M. J. Berger, J. S. Coursey, M. A. Zucker, and J. Change, “Stopping-Power and Range Tables for Electrons, Protons, and Helium Ions,” ESTAR, PSTAR, and ASTAR databases, National Institute of Standards and Technology. Washington, DC. <http://physics.nist.gov/PhysRefData/Star/Text/contents.html> (February 14, 2006).
W. G. Cross, N. O. Freedman, and P. Y. Wong, “Tables of Beta-Ray Dose Distributions in Water,” AECL 10521, CA9200298, Chalk River Laboratories, Dosimetric Research Branch, Chalk River, Ontario, Canada, 1992.
D. Delacroix, “Beta Particle and Electron Absorbed Dose Calculations for Skin Surface Contaminations,” DCES/SPR/SRI/86–656, Commissariat ŕ l’Energie Atomique Paris, France, 1986 (in French).
J. S. Durham, VARSKIN 3: A Computer Code for Assessing Skin Dose from Skin Contamination. NUREG/CR-6918 (2006), U.S. Nuclear Regulatory Commission, Washington, DC.
J. S. Durham, VARSKIN Mod 2 and SADDE Mod 2: Computer Codes for Assessing Skin Dose from Skin Contamination, NUREG/CR-5873, PNL-7913, U.S. Nuclear Regulatory Commission, Washington, DC, 1992.
J. S. Durham, and M. W. Lantz, “Determination of Gamma Dose Rates and Charged Particle Equilibrium from Hot Particles,” Radiation Protection Management, Vol. 8, No. 3, pp. 35–41, 1991.
International Commission on Radiation Units and Measurements, Tissue Substitutes in Radiation Dosimetry and Measurement, ICRU Report 44, International Commission on Radiation Units and Measurements, Bethesda, MD, 1989.
International Commission on Radiological Protection, The Biological Basis for Dose Limitation in the Skin, Publication 59, Pergamon Press, Oxford, England, 1991.
International Commission on Radiological Protection, Radionuclide Transformations, Publication 38, Pergamon Press, Oxford, England, 1983.
H. E. Johns, and J. R. Cunningham, The Physics of Radiology, 4th Ed., Charles C. Thomas, Springfield, IL, 1983.
D. C. Kocher, and K. F. Eckerman, “Electron Dose-Rate Conversion Factors for External Exposure of the Skin from Uniformly Deposited Activity on the Body Surface,” Health Physics, Vol. 53, pp. 135–141 (1987).
M. W. Lantz, and M. W. Lambert, “Charged Particle Equilibrium Corrections for the Gamma Component of Hot Particle Skin Doses,” Radiation Protection Management, Vol. 7, No. 5, pp. 38–48 (1990).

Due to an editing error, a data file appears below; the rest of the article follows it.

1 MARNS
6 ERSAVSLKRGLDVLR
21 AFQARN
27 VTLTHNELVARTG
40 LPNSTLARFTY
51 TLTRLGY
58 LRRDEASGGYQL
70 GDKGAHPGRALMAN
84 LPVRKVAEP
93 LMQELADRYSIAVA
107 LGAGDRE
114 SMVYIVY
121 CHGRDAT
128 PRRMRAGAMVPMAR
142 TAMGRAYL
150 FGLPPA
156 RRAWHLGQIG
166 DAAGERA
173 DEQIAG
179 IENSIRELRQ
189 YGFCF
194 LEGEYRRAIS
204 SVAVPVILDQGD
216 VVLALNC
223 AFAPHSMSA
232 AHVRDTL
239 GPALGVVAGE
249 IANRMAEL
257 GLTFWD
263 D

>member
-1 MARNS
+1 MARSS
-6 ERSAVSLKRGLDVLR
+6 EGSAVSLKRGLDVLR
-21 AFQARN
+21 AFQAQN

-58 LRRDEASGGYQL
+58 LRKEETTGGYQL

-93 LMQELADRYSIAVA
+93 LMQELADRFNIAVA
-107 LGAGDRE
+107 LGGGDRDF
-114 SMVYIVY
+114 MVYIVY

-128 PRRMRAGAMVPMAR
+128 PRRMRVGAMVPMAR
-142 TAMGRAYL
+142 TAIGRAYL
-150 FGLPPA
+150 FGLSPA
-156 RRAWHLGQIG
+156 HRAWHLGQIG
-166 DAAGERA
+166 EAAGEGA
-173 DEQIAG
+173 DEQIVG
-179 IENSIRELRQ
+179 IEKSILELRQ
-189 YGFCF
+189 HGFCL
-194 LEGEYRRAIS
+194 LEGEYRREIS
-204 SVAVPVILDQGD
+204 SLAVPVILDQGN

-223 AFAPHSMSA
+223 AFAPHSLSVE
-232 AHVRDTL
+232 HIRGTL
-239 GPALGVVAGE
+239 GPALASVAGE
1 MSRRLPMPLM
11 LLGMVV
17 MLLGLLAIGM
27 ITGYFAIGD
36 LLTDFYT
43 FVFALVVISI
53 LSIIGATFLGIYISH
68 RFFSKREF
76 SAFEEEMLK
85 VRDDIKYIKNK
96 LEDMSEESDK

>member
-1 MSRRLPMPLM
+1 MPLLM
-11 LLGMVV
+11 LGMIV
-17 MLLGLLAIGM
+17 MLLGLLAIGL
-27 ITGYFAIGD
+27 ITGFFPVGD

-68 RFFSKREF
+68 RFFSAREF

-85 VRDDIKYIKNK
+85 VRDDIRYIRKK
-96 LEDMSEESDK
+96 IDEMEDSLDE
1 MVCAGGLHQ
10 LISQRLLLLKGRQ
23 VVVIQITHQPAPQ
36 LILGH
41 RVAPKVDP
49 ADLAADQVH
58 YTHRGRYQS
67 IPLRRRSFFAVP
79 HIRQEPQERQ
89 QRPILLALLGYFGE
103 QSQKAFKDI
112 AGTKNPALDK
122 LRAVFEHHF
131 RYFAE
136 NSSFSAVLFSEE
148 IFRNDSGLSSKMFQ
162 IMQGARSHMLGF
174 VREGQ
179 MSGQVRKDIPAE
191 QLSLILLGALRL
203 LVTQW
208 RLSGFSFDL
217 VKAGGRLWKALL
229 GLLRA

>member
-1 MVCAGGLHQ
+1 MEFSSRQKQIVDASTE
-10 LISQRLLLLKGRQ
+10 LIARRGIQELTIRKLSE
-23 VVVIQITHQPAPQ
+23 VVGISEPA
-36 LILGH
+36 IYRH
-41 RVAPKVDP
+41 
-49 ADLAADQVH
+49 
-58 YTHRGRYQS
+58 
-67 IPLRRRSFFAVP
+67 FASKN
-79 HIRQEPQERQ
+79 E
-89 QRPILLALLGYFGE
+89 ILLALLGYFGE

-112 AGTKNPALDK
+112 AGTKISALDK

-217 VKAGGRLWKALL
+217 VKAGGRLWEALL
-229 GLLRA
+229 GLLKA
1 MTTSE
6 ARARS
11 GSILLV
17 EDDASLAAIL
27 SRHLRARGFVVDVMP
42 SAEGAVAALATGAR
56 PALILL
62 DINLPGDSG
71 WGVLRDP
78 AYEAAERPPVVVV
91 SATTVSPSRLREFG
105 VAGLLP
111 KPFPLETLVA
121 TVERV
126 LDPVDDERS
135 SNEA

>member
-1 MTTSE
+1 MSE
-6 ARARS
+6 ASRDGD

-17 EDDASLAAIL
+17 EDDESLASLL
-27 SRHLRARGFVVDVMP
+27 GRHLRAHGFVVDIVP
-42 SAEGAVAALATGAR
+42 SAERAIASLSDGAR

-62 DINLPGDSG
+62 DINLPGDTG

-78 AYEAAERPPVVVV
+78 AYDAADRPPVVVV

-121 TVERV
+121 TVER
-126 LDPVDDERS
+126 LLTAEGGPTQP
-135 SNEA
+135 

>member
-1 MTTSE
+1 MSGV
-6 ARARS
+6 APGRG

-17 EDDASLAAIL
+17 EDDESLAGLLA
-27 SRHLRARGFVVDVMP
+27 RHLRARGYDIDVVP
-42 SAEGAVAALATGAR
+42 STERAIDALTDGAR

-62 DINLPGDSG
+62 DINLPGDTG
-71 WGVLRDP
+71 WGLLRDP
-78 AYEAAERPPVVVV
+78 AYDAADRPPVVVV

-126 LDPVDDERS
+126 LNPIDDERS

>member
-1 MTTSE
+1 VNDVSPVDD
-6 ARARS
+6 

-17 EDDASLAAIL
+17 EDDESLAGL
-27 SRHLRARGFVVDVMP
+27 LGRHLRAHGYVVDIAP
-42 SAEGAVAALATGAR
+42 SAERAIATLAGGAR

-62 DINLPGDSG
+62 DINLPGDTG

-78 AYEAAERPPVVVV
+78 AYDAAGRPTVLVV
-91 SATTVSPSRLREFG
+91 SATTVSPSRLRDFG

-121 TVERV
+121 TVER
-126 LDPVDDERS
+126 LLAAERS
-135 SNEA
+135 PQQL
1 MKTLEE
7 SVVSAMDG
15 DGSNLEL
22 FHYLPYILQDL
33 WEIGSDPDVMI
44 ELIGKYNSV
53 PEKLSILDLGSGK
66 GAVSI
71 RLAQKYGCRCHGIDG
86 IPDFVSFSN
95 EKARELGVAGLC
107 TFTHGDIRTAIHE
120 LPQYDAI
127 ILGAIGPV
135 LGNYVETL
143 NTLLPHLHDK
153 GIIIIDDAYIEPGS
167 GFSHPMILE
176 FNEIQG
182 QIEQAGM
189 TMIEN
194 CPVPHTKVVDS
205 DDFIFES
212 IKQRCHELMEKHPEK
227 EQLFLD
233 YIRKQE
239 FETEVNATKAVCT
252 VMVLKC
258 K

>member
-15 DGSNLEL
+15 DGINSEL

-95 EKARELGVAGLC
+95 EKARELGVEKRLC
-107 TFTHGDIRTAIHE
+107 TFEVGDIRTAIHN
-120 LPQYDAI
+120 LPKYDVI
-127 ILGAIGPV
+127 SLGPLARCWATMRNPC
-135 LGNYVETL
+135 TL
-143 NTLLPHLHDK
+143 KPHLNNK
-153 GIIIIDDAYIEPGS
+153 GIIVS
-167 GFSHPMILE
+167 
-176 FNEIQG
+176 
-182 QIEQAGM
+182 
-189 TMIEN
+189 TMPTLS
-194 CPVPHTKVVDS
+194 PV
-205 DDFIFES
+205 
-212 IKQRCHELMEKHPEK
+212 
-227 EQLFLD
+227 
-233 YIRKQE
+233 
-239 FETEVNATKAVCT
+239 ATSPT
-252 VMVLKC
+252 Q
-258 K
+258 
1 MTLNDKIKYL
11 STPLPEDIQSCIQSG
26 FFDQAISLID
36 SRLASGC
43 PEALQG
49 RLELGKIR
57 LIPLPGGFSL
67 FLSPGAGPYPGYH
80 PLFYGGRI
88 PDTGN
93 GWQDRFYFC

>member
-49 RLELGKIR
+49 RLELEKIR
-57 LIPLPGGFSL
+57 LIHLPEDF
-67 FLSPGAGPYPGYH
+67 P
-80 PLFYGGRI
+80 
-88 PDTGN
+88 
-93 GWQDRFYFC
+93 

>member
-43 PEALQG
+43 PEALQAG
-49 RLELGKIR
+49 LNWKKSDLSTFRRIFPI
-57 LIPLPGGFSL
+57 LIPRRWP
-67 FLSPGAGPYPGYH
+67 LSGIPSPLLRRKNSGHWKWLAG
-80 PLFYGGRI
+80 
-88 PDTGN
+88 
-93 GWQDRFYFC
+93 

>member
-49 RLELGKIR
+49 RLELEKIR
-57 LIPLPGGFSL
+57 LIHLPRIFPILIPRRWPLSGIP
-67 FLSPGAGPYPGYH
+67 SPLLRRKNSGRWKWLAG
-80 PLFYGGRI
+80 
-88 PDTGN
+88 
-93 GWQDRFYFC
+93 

Los Alamos National Laboratory, X-5 Monte Carlo Team, MCNP—A General Monte Carlo N-Particle Transport Code, Version 5, LA-CP-03-0245, Los Alamos National Laboratory, Los Alamos, NM, 2003.
J. Piechowski, “Dosimetry and Therapy of Skin Contaminations,” CEA–R–5441. Commissariat ŕ l’Energie Atomique, Paris, France, 1988 (in French). .
Radiation Safety Information Computational Center, “MCNP4c2, Coupled Neutron, Electron Gamma 3-D Time-Dependent Monte Carlo Transport Calculations,” CCC–701, Radiation Safety Information Computational Center, Oak Ridge National Laboratory, Oak Ridge, TN 2001.
Radiation Safety Information Computational Center. “NUCDECAY: Nuclear Decay Data for Radiation Dosimetry Calculations for ICRP and MIRD.” CCC-701. Oak Ridge, TN: RSICC. 1995.
W. D. Reece, S. D. Miller, and J. S. Durham, SADDE (Scaled Absorbed Dose Distribution Evaluator), A Code to Generate Input for VARSKIN, NUREG/CR–5276. U.S. Nuclear Regulatory Commission, Washington, D.C., 1989.
F. Rohloff and M. Heinzelmann, “Calculation of Dose Rates for Skin Contamination by Beta Radiation,” Radiation Protection Dosimetry, Vol. 14, pp. 279–287, 1986.
S. Sherbini, J. DeCicco, A. T. Gray, and R. Struckmeyer, “Verification of the Varskin Beta Skin Dose Calculation Computer Code,” Health Physics, Vol. 94, pp. 527–538, 2008.
R. J. Traub, W. D. Reece, R. I. Scherpelz, and L. A. Sigalla, Dose Calculation for Contamination of the Skin Using the Computer Code VARSKIN NUREG/CR-4418, U.S. Nuclear Regulatory Commission, Washington, D.C., 1987.
U.S. Nuclear Regulatory Commission, News Release No. 02-039, http://www.nrc.gov/reading-rm/doc-collections/news/2002/02-039.html, April 2, 2002. Last Accessed March 2006.
The package is transmitted on a CD which includes the referenced document cited in 10a. Windows and Mac OS executables, built-in data libraries and on-line help. QA information is included in manual.
December 1987, revised February 1993, March 1995, October 2004, November 2004 and November 2006, February 2009, May 2009, June 2011
KEYWORDS: BETA-RAY; KERNEL; RADIOACTIVITY; ENERGY DEPOSITION; CONTAMINATION